Updated Mar 6, 2019

Former CIA director Brennan: Expect Mueller to issue more indictments

Photo: Drew Angerer/Getty Images

Former CIA Director John Brennan told MSNBC’s “The Last Word” with Lawrence O’Donnell he believes special counsel Robert Mueller could soon issue more indictments.

What he's saying: "I think Robert Mueller wants to be able to conclude his work and turn over the investigative threads to the Southern District of New York, the Eastern District of Virginia and other jurisdictions as appropriate ... I wouldn’t be surprised if, for example, this week on Friday — not knowing anything about it — but Friday is the day the Grand Jury indictments come down."

Details: Brennan told O’Donnell he believed more indictments were imminent because Mueller had yet to address issues related to criminal conspiracy involving Russian operatives and possible ties to U.S. persons. President Trump revoked the security clearance.

Biggest anecdote: "I do think also if anybody from the Trump family, extended family is going to be indicted, it would be the final act of Mueller's investigation because Bob Muller and his team knows if he were to do something, indicting a Trump family member or if he were to go forward with indictment on criminal conspiracy involving U.S. persons, that would be that would basically be the death knell of the special counsel's office because I don't believe Donald Trump would allow Bob Mueller to continue in the aftermath of those types of actions."

The other side: President Trump revoked Brennan's security clearance in August, accusing the former CIA director of "erratic conduct and behavior" after Brennan criticized Trump on Twitter for lacking civility in a tweet whereby the president attacked former White House aide Omarosa Manigault.

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World coronavirus updates: Spain's health care system overloaded

Data: The Center for Systems Science and Engineering at Johns Hopkins, the CDC, and China's Health Ministry. Note: China numbers are for the mainland only and U.S. numbers include repatriated citizens and confirmed plus presumptive cases from the CDC

Two planes carrying protective equipment arrived to restock Spain’s overloaded public health system on Wednesday as confirmed cases surpassed 100,000 and the nation saw its biggest death toll so far, Reuters reports.

The big picture: COVID-19 cases surged past 930,000 and the global death toll exceeded 46,000 on Wednesday night, per Johns Hopkins data. Italy has reported more than 13,000 deaths.

Go deeperArrowUpdated 6 mins ago - Health

Coronavirus dashboard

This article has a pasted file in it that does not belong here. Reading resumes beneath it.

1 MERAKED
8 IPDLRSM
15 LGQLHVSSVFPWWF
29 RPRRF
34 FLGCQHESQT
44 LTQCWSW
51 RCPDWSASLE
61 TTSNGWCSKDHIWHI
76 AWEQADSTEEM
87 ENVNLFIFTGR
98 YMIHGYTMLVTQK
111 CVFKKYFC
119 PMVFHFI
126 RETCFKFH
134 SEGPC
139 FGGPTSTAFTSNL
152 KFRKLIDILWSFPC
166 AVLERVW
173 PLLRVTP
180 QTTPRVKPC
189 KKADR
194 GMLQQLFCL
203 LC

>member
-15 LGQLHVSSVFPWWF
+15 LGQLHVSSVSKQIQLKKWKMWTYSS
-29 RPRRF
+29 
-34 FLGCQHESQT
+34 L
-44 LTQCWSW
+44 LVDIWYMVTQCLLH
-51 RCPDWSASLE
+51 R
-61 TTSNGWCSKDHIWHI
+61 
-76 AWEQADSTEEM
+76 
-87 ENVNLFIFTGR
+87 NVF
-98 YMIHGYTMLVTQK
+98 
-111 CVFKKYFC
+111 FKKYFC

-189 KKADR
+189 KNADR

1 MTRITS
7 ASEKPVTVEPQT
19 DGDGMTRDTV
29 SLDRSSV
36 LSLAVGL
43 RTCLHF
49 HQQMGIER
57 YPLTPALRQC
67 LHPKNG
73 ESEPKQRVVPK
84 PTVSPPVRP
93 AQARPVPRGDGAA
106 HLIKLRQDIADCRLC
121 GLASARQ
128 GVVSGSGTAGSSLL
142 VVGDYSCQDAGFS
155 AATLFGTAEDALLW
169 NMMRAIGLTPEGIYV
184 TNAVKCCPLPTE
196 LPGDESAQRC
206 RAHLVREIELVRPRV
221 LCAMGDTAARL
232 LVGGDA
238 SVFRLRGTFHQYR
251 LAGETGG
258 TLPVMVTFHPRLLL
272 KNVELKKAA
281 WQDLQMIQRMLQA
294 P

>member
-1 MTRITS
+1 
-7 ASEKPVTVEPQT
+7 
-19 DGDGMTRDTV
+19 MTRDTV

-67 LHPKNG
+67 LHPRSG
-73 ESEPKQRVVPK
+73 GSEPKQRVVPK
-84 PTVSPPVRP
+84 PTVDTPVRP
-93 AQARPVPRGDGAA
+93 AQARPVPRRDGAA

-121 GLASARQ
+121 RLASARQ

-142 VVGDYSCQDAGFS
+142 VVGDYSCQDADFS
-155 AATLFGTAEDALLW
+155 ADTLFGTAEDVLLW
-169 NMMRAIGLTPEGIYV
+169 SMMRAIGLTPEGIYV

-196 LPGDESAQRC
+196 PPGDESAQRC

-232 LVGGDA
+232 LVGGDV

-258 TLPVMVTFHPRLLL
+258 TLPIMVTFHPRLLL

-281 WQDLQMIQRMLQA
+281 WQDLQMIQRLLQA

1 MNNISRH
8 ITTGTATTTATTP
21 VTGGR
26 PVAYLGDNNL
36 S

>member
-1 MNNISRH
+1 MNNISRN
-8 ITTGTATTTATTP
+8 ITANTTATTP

Illustration: Aïda Amer/Axios

  1. Global: Total confirmed cases as of 9 p.m. ET: 932,605 — Total deaths: 46,809 — Total recoveries: 193,177Map.
  2. U.S.: Total confirmed cases as of 9 p.m. ET: 213,372 — Total deaths: 4,757 — Total recoveries: 8,474Map.
  3. Business updates: Small businesses are bearing the brunt of the coronavirus job crisis.
  4. World update: Spain’s confirmed cases surpassed 100,000, and the nation saw its biggest daily death toll so far. More than 500 people were reported dead within the last 24 hours in the U.K., per Johns Hopkins.
  5. State updates: Florida and Pennsylvania are the latest states to issue stay-at-home orders — Michigan has more than 9,000 confirmed cases, an increase of 1,200 and 78 new deaths in 24 hours.
  6. Stock market updates: Stocks closed more than 4% lower on Wednesday, continuing a volatile stretch for the stock market amid the coronavirus outbreak.
  7. 1 future thing: Shifts to telemedicine, at-home diagnostics, and drone delivery are all likely lasting consequences from this pandemic.
  8. What should I do? Answers about the virus from Axios expertsWhat to know about social distancingQ&A: Minimizing your coronavirus risk.
  9. Other resources: CDC on how to avoid the virus, what to do if you get it.

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U.S. coronavirus updates: Confirmed cases surpass 200,000

Data: The Center for Systems Science and Engineering at Johns Hopkins; Map: Andrew Witherspoon/Axios

Positive cases of the novel coronavirus passed 213,000 on Wednesday — nearly twice as many as Italy, per Johns Hopkins — as more state governors issued stay-at-home orders for Americans to curb infection.

The state of play: Trump administration officials are anonymously sounding the alarm that America's emergency stockpile of personal protective equipment is running dangerously low, the Washington Post reports.

Go deeperArrowUpdated 15 mins ago - Health